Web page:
Gorakhpur Unhealthy Hospital, Emblem of Indian Health System Deficiencies
Patients’ families wait in the Gorakhpur public hospital in northern India on August 14, 2017
Overcrowded beds, dubious hygiene, the Gorakhpur public hospital in northern India, at the center of a polemic after the death of dozens of children, offers the bleak picture of a deficient and under- funded.
The death last week of 85 children and infants within a few days between the walls of the Baba Raghav Das University Hospital in the poor state of Uttar Pradesh shocked the nation.
The circumstances of the tragedy are unclear: the authorities blame a local epidemic of encephalitis. But the Indian media attribute at least some of these deaths to the shortage of oxygen tanks within the facility, due to unpaid bills.
In panic, some parents had to press a hand pump for long hours to keep their child alive.
“These deaths will not change anything in the short term and this is not a simple oxygen problem. The decay is at an advanced stage and the system must be completely reformed,” AFP told AFP. Covered with anonymity.
A visit to the premises makes it possible to realize the sinister state of the places. The hospital is the largest structure in the region. It comes from a distance.
In the pediatric ward, you have to make your way among the dozens of people waiting on the ground in the corridor, often poor people who do not have the means to go and look after their children in a private institute.
Families mourn the death of their children at the Gorakhpur Public Hospital in northern India on August 13, 2017
The decrepit row opens on rows of sick children’s rooms watched over by their families. In the neonatal department, some beds are occupied by three or four newborns at a time due to lack of equipment.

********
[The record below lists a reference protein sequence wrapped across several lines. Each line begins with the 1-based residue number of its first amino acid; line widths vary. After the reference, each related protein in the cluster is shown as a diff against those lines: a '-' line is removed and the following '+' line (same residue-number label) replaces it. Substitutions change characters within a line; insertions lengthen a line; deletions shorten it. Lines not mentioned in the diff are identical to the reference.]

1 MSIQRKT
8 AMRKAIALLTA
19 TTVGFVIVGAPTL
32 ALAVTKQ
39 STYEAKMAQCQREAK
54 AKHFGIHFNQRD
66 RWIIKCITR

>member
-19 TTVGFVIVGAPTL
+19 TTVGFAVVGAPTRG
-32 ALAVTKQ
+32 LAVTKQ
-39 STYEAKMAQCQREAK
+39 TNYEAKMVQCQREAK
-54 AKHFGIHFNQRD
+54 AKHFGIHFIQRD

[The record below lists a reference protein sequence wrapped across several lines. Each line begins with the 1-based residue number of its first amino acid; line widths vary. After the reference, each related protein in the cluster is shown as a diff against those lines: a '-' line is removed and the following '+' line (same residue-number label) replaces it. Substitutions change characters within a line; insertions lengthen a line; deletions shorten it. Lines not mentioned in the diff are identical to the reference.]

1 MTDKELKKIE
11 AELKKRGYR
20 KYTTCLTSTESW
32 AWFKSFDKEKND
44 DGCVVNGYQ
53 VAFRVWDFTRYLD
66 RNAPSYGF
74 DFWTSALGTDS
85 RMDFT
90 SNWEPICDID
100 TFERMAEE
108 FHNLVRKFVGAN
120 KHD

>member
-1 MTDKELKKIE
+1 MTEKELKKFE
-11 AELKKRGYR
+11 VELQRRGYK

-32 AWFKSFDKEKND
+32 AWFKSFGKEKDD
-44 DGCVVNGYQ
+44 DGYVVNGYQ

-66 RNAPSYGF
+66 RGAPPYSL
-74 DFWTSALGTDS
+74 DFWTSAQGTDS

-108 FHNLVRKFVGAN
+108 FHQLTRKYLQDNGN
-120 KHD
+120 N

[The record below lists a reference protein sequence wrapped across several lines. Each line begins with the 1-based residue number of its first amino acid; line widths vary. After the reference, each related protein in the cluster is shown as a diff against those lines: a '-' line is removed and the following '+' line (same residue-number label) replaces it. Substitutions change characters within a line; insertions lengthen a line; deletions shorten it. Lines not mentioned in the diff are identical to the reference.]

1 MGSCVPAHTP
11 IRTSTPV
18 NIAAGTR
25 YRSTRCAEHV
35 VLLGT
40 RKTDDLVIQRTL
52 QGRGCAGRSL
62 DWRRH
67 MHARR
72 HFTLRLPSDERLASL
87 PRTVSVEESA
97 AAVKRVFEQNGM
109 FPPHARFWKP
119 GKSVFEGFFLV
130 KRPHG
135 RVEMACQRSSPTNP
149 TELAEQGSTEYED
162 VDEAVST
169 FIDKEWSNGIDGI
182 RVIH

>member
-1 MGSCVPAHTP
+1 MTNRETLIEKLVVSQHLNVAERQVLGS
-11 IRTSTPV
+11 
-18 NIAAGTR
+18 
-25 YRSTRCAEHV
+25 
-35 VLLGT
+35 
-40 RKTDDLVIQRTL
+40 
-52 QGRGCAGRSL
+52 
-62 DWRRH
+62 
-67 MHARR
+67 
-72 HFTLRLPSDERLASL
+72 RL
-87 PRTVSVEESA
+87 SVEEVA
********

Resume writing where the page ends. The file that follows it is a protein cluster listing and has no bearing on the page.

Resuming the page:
A vague smell of urine still emanates from the walls, despite the vigorous attempts to make it disappear before the visit of the leader of Uttar Pradesh last weekend, come to evaluate the situation.
– Incapacity –
“I can see that hygiene here is very bad and that there is a risk of infections. Whatever the shortcomings, we will work to rectify them,” says PK Singh, the new director of the hospital . His predecessor was sacked at the outbreak of the scandal last week.
Demographic giant in South Asia, India devotes significantly less resources to its public health than the rest of the world. By 2014, the country allocated barely 1.5% of its GDP to this area, compared with an average of 6% elsewhere, according to data from the World Bank.
The hands are cruelly lacking. The district of Gorakhpur, which is home to nearly 4.5 million people, has only five pediatricians and 22 centers for the treatment of encephalitis. And this despite the ravages caused each year in the area by this disease transmitted by mosquito bites.
The highest medical authority in the district, Ravindra Kumar can only acknowledge his helplessness in the face of the phenomenon.
Protest rally in New Delhi, after dozens of children die at the Gorakhpur Public Hospital in northern India on August 13, 2017
“We are groping, by having no idea of the causes, means of prevention or treatment” of the encephalitis, he declares to the AFP.
127 people have succumbed to acute encephalitis since the beginning of the year in Uttar Pradesh, a state with 220 million inhabitants, according to official statistics as of 6 August.
A poor farmer, Prasad traveled 65 kilometers to bring his daughter Anushka Prasad after the latter developed a high fever.
“We do laps (with his wife) to go down the corridor and the hall to rest while the other stands up here,” he explains, pointing to his daughter lying down.
In the confusion and the crowd, Prasad must take his trouble patiently so the medical staff is sometimes invisible. He is unaware of the disease that affects his daughter.
“She probably has pneumonia. I do not know, the doctors did not tell me.”